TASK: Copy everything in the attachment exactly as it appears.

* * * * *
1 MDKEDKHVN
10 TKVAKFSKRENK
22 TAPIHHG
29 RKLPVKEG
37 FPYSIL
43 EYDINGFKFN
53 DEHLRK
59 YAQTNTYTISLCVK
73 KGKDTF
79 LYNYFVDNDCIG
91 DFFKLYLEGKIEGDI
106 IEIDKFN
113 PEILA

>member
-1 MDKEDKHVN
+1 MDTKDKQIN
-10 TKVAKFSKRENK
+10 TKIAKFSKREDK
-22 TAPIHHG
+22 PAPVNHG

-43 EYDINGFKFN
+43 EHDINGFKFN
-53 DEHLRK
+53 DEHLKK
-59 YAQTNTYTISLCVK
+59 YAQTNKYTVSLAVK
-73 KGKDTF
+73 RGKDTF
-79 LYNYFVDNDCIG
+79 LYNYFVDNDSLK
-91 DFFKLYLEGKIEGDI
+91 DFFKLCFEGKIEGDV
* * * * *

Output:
1 MDKEDKHVN
10 TKVAKFSKRENK
22 TAPIHHG
29 RKLPVKEG
37 FPYSIL
43 EYDINGFKFN
53 DEHLRK
59 YAQTNTYTISLCVK
73 KGKDTF
79 LYNYFVDNDCIG
91 DFFKLYLEGKIEGDI
106 IEIDKFN
113 PEILA

>member
-1 MDKEDKHVN
+1 MDTKDKQIN
-10 TKVAKFSKRENK
+10 TKIAKFSKREDK
-22 TAPIHHG
+22 PAPVNHG

-43 EYDINGFKFN
+43 EHDINGFKFN
-53 DEHLRK
+53 DEHLKK
-59 YAQTNTYTISLCVK
+59 YAQTNKYTVSLAVK
-73 KGKDTF
+73 RGKDTF
-79 LYNYFVDNDCIG
+79 LYNYFVDNDSLK
-91 DFFKLYLEGKIEGDI
+91 DFFKLCFEGKIEGDV